Each year, there are authors whose schedules don’t fit into the festival's two-week period and are given special “prologue” events. For instance, the center held a talk last month with Eli Saslow, a Pulitzer-Prize winning Washington Post reporter who wrote the book “Rising Out of Hatred” about a white supremacist who had a change of heart. And the Field event actually happens nine days before the festival’s official launch October 30 with Hanks.

Since this is a Jewish book festival, most of the authors outside the big names are in fact Jewish. A significant number come through the Jewish Book Council network. About 12 to 15 MJCCA volunteers fly up to New York City every May to listen to 250 pitches from authors, two minutes apiece. "It's like speed dating," said the festival co-chair Bea Grossman.

Ultimately, they edit those 250 down to about 70. And that’s when the fun begins for about 100 volunteers. In a large room over two nights, the folks who went to New York summarize each book and each committee member receives 22 stickers to place on books they want featured.

In the end, about 40 to 45 authors are chosen. While most appear solo, the festival creates "combo" events featuring authors who wrote compatible books. For instance, two authors focused on women’s issues were paired up, as were two about the Holocaust.

Hyman said she not only loves to read books but hear the stories behind those books, which is what makes the festival so enjoyable. "It also gives us the opportunity to discover new authors along the way," she said.

Naturally, they try to find a variety of subject matter to appeal to a broad array of MJCCA members and the public at large, be it history, music, politics or pop culture.

"This year, we've got topics ranging from Israel to antisemitism to Russia to cyberwarfare to feminism to interfaith issues to entrepreneurship," said Grossman.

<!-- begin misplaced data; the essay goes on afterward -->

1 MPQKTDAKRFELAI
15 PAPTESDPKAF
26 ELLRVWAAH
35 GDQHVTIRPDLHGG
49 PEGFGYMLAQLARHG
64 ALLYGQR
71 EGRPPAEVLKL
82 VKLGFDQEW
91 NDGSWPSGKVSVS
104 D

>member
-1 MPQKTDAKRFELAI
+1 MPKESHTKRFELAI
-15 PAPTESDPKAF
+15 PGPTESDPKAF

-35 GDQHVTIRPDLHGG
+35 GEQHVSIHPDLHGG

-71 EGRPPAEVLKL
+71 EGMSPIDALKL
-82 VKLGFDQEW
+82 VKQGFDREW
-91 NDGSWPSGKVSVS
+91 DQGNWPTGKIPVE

Among the highlights of the 27th annual book festival, all held at the Marcus Jewish Community Center of Atlanta, 5342 Tilly Mill Road, Atlanta, ,678-812-4151, atlantajcc.org

- Actor Tom Hanks (“Uncommon Type: Some Stories,”) 7:30 p.m., Tuesday, October 30, $40 to $80 (sold out)

- Sen. Joe Lieberman (“With Liberty and Justice”) with his son Matt Lieberman (“Lucius”), 8:15 p.m., Saturday, November 3, $18 to $25

- Editorial cartoonist Mike Luckovich (“A Very Stable Genius!), 7:30 p.m., Sunday, Novembe 4, $18 to $25

- Photographer William Coupon (“Portraits”), 7:30 p.m., Tuesday, November 6, $15 to $20

- Author Liane Moriarty (“Nine Perfect Strangers: A Novel”), 8 p.m., Saturday, November 10, $18 to $25

- Columnist Anna Quindlen (“Alternate Side: A Novel”), 3:30 p.m., Sunday, November 11, $26 to $32

- Journalist David Sanger (“The Perfect Weapon”), 7:30 p.m., Tuesday, November 13, $15 to $20

- Presidential historian Jon Meacham (“The Soul of America”), 8 p.m., Saturday, November 17, $33 to $38

- Playwright and director Kenny Leon (“Take You Wherever You Go”), noon, Sunday, November 18, $10 to $15

- Radio host Peter Sagal (“The Incomplete Book of Running”), 7:30 p.m., Sunday, November 18, $18 to $25